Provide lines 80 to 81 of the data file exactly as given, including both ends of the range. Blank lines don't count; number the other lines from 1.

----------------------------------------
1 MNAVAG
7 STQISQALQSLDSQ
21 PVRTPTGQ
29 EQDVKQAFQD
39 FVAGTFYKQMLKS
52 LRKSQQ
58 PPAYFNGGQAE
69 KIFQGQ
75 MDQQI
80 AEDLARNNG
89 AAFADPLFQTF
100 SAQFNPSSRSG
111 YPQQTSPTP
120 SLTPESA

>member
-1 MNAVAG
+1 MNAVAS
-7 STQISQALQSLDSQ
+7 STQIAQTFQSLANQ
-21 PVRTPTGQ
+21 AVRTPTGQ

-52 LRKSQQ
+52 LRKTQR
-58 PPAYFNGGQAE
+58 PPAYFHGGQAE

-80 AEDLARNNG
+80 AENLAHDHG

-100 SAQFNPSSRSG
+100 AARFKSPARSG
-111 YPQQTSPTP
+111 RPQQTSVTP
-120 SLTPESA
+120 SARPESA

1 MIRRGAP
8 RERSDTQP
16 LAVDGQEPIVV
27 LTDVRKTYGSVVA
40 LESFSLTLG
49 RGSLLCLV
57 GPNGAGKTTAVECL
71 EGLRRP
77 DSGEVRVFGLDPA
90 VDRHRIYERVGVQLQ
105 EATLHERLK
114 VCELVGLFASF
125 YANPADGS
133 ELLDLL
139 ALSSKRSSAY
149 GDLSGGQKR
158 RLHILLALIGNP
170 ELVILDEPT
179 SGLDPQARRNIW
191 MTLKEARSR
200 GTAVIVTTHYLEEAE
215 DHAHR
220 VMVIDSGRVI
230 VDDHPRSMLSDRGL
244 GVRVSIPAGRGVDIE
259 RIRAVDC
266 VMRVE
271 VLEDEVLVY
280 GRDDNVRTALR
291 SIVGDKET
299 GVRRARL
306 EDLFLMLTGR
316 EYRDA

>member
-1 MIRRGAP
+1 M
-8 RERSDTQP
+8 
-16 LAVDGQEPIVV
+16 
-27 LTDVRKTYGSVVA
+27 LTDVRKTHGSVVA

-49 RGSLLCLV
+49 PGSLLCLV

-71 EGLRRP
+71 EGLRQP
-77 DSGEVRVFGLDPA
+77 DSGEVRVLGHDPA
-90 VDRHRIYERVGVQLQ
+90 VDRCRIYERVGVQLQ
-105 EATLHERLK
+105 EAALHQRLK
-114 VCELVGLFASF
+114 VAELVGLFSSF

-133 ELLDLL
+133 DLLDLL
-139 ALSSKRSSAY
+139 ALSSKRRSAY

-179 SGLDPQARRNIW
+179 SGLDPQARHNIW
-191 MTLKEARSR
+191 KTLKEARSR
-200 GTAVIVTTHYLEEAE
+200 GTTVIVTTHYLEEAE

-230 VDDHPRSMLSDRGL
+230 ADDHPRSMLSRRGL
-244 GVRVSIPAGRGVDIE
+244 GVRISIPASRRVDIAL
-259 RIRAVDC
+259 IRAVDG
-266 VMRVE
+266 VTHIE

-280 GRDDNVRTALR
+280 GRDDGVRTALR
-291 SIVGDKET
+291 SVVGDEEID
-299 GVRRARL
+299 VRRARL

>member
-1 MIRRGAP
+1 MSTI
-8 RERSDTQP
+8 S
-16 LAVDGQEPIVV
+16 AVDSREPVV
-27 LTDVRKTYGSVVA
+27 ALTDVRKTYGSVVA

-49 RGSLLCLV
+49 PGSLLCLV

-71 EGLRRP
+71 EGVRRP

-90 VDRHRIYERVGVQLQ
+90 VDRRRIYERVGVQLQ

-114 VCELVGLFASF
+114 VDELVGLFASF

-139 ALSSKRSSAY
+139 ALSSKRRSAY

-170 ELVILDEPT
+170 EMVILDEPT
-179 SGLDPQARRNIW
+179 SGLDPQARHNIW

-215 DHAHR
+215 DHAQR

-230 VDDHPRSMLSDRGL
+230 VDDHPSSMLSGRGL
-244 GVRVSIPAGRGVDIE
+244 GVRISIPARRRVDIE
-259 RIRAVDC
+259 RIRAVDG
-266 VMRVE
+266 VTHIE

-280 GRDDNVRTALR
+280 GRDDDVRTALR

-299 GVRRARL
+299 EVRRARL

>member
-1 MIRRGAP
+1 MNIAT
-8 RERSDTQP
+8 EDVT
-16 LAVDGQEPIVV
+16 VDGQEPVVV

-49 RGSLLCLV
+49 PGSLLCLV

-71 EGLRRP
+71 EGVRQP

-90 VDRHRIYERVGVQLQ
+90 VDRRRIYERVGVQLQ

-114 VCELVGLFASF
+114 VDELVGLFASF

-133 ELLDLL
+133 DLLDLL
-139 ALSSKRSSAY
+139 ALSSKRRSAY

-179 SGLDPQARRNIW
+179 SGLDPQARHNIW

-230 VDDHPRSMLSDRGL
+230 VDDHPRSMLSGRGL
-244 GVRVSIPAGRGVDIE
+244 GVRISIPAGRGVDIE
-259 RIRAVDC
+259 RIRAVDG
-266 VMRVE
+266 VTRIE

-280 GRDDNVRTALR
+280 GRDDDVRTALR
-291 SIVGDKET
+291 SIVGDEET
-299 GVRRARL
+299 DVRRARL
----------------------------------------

-77 DSGEVRVFGLDPA
+77 DSGEVRVLGHDPA